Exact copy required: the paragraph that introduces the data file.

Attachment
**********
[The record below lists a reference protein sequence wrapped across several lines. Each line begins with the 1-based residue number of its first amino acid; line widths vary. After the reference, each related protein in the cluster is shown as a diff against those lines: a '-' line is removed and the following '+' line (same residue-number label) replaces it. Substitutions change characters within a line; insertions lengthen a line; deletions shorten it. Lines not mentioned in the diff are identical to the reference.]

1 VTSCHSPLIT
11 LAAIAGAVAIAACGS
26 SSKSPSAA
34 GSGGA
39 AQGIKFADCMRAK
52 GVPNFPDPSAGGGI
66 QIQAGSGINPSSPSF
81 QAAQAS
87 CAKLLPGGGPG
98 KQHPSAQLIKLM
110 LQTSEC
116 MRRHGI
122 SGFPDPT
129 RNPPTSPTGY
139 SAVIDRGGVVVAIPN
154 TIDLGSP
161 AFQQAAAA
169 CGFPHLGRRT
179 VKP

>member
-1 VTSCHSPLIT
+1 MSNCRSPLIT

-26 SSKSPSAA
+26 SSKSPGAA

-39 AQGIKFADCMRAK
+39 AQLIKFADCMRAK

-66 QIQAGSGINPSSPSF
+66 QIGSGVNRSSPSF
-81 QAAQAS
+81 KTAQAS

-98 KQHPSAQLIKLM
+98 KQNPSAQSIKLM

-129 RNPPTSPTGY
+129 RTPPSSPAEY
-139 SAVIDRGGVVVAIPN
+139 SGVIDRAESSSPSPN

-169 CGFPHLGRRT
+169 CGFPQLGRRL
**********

[The record below lists a reference protein sequence wrapped across several lines. Each line begins with the 1-based residue number of its first amino acid; line widths vary. After the reference, each related protein in the cluster is shown as a diff against those lines: a '-' line is removed and the following '+' line (same residue-number label) replaces it. Substitutions change characters within a line; insertions lengthen a line; deletions shorten it. Lines not mentioned in the diff are identical to the reference.]